The Joplin Globe, Joplin, MO

Local News

June 18, 2012

Council grants scrap yard permit

JOPLIN, Mo. — A contested special-use permit for a metal recycling operation on West Seventh Street was granted Monday night by the Joplin City Council.

The council’s agreement came as the result of company officials meeting with residents to address their concerns and placing voluntary restrictions on the operation.

The permit for USA Metal Recycling to operate in the former General Steel building at 2000 W. Seventh St. was granted by a vote of eight council members in favor. One member, Trisha Raney, was absent. Action on the permit was tabled at the council’s June 4 meeting when company co-owner Tom Smith offered to meet with residents who had complaints or concerns. That meeting was held last week, the council was told.

The effort did not make peace with all the residents in the area.

Norm Wininger, 717 S. Roosevelt Ave., told the council Monday that he has lived in his house nearly 20 years and that his neighborhood has been a good one. He said he formerly lived in Lorain, Ohio, where he worked in a steel mill for 11 years. He said operations such as steelyards or metal recycling sites create dust and rust — or graphite — that can accumulate on surrounding buildings and ruin them. He said it was his experience in Ohio that neighborhoods surrounding a steel mill were vacated over time.

“I don’t think I should have to move out just because they’ve got more money than me” to operate the scrap yard, Wininger said. He said General Steel was a quiet operation compared with the scrap yard.

Resident Ashley Cole, 801 S. McKinley Ave., said she was not notified of the meeting last week. She said that regardless of the owner’s stipulations, the noise complaints that will be generated will cost the city money to resolve. “Even if we put all the restrictions in force, it will lower property values,” she said. She said she believes the council had an obligation to protect the residents rather than the scrap yard.

Some neighbors who had previously spoken against allowing the operation did not repeat their opposition this time.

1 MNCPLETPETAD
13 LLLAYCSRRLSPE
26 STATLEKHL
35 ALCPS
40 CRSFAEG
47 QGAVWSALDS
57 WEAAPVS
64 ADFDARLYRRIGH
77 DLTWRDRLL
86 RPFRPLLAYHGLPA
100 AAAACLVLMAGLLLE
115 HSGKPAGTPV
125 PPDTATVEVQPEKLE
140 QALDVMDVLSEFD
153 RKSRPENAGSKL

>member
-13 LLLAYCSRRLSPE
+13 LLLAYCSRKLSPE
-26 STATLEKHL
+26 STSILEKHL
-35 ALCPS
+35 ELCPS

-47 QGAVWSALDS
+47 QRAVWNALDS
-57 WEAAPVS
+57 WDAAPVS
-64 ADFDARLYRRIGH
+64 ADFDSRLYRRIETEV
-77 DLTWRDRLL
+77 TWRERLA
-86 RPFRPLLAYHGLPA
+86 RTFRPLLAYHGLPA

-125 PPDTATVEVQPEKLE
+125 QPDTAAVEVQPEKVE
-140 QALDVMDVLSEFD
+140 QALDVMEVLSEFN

Smith told the council that some of the noise late at night may have been caused by trash trucks or other businesses in the area. He said he has installed a battery of security cameras so that if there is a complaint, the videotape of the time frame can be reviewed. He stipulated to operating only between 8 a.m. and 5 p.m. Mondays through Saturdays to keep noise down at night. Neighbors are to be provided information about how to contact a company representative about concerns.

To try to reduce noise and dust, the business will erect a privacy fence, pave its driveways and parking lots, and keep containers screened from the neighborhood, Smith said.

Told by Councilman Bill Scearce that the use of tractor-trailer beds for signs was a violation of the city’s sign ordinance, Smith said he will remove them. “Our intention is to be a good steward of the community,” he said. “Every problem that comes to us will be addressed.”

Councilman Benjamin Rosenberg said he grew up in a family recycling business, and that he once owned Missouri Steel Castings and understands the business. “It’s important to have recycling, and it will be more important in the future,” he said. He made motions to issue the permit with the voluntary restrictions, and the council approved.

In other action, the council approved a request to use federal grant funding to hire a storm recovery coordinator.

Troy Bolander, the city planning and development director, said a grant of $342,000 was received by the Harry S. Truman Coordinating Council and the cities of Joplin and Duquesne for economic development recovery work as a result of the May 2011 tornado. From that fund, a project coordinator is to be hired by Joplin and Duquesne to serve the two towns at a salary in the upper $50,000 range. Another is to be hired by the Truman Coordinating Council for the rural areas beyond the two cities that were hit by the twister.

Bolander said duties will be agreed upon by Joplin and Duquesne officials, and will include coordinating grant opportunities and implementing projects conceived by the Citizens Advisory Recovery Team and the future master developer.

Street signs

THE JOPLIN COUNCIL APPROVED a contract for $122,839 with CDL Electric for replacement of 1,223 street signs and 659 poles destroyed by the May 2011 tornado.

Text Only
Local News
  • Former Webb City teacher charged with sexual contact with student